Wait staffs depend on tips for most of their income.  In theory, this gives them an incentive to be well informed, courteous, and efficient.  From an economic perspective, there are some serious issues with this arrangement.  Suppose you are traveling and visit a restaurant that you know you will never visit again.  You and the wait staff are complete strangers.  The wait staff have no idea what kind of tip you will leave, making it unlikely that your tip will have any impact on their service.  Knowing that you will never go back, you have a monetary incentive to walk out the door and not leave any tip.

Sushi Yasuda in Manhattan caused a stir recently (NYT) when it raised its prices across the board and instituted a no-tipping policy.  Columbia b-school economist Nachum Sicherman argues that this approach is likely to lead to better performance.  Most patrons tip the same percentage regardless of service.  In most restaurants, tips are pooled and shared.  Also, waiters are but part of a complicated food production and delivery process; customers often fail to see that.  Sicherman thinks restaurant managers and owners are in a much better position to judge service than customers.

Admittedly there would be sticker shock in menu prices, which would have to go up 15 to 20 percent to cover lost tips.  Tips are not subject to sales taxes, so I would expect some redistribution of income from customers, wait staff and restaurant owners to state and local governments.  The most challenging aspects of any new pay system for wait staff would be providing incentives and managing risk sharing.  Managers will want to avoid a straight salary or hourly wage system, because it does not reward performance and shifts more of the risk of slow nights back to the establishment.  Wait staff who get higher than average tips (e.g., those who turn tables more quickly or have more engaging personalities) will not like a salary-based system; those who get lower than average tips will welcome it.  Highly popular restaurants would be the ones most likely to dump tips.  Maybe Ashley Christensen, owner of the always-mobbed Poole's Diner, will be the first to take the plunge.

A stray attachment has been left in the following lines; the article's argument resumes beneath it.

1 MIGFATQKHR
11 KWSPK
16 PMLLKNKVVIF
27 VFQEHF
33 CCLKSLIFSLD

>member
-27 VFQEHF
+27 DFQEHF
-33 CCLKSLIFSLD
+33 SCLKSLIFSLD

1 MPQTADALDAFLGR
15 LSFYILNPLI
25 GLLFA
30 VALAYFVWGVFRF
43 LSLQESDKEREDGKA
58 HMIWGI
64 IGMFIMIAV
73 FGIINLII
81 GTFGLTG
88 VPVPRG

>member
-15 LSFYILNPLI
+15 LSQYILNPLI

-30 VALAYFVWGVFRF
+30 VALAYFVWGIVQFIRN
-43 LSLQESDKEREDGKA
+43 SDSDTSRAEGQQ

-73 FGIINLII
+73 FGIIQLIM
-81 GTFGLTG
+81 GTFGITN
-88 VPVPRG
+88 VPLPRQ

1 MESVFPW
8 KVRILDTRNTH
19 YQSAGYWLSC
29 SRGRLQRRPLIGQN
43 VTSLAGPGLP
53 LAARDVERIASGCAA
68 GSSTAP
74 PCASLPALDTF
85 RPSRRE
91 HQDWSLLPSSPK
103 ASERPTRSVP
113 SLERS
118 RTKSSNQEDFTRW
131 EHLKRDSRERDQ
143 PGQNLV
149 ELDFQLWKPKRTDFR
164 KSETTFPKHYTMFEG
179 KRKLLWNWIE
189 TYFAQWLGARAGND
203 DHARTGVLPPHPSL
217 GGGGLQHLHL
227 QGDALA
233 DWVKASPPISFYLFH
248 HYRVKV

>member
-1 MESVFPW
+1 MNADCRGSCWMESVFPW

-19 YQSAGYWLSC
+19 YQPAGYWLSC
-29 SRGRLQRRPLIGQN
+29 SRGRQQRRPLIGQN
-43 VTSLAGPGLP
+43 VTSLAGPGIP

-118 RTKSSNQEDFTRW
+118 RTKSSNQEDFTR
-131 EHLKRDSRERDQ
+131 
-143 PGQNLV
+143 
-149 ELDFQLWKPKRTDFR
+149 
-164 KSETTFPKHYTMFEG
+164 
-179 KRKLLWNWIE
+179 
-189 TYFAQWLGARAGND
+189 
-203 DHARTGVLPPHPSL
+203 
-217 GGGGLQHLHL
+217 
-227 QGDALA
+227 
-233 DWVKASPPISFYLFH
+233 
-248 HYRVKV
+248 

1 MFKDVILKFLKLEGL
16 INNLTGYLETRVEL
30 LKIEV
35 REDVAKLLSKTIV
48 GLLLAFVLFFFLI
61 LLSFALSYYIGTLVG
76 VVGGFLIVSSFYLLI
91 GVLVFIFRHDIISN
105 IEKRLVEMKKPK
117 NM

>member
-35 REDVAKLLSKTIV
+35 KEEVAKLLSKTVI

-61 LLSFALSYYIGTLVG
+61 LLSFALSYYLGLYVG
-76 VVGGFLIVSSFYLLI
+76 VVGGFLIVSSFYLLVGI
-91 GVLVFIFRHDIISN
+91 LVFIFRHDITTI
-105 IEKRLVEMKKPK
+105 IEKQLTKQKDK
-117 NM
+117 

Sunday, September 1, 2013

Living wage - McDonald's isn't lovin' it

Last week fast food workers in a number of cities (including here in Raleigh) walked off their jobs in a symbolic strike in support of higher wages.  Some are pushing for adoption of a "living wage," up to $15/hour. 

Most of the recent publicity has gone to workers in the fast-food industry.  Thanks to a labor market that remains deep in recession, there are more adults working in the industry than ever before.  With many making within $1/hour of the minimum wage, they are having a hard time making ends meet. 

The economic questions to consider are (1) how big of a negative impact would a higher minimum wage have on unemployment, (2) would the gains of those who can still get jobs at a higher minimum wage be large enough to offset the costs to those who no longer will have jobs, and (3) even if the answer to #1 is "small to none" and the answer to #2 is "yes," are there other policies that would achieve the same or better results (in terms of helping those in poverty) with fewer adverse side effects on employment? 

As the results of this poll by Chicago Booth of the country's top economists show, there is a wide range of opinions on #1 (if the minimum only goes up to $9, not $15) and most think the answer to #2 is "yes."  Most studies have found relatively small dis-employment effects, so these two answers are consistent. 

However, in the past the minimum wage has never increased by 100%, which is what a jump from $7.25 to $15 would amount to.  Given the already high levels of unemployment we are facing, it is hard to see how the labor market could absorb such an increase without a massive loss in jobs.  That is why I think more emphasis needs to be placed on other approaches, such as the earned income tax credit and investments in education and training.